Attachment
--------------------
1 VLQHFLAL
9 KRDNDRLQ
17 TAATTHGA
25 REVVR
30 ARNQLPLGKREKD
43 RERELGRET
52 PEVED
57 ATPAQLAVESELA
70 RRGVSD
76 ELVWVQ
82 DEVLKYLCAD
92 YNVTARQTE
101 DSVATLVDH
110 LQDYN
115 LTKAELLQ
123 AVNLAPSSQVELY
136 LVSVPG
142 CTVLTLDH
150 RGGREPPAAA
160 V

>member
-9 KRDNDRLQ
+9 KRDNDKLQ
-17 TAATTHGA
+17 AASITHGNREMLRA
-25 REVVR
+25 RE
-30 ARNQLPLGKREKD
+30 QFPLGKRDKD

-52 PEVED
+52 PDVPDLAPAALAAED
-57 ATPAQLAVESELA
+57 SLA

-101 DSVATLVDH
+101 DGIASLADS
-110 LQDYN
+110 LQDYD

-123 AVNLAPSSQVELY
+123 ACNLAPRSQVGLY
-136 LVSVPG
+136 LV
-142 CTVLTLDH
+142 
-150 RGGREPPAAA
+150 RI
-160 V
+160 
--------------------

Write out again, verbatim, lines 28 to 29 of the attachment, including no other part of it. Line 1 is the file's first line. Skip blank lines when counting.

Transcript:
-30 ARNQLPLGKREKD
+30 QFPLGKRDKD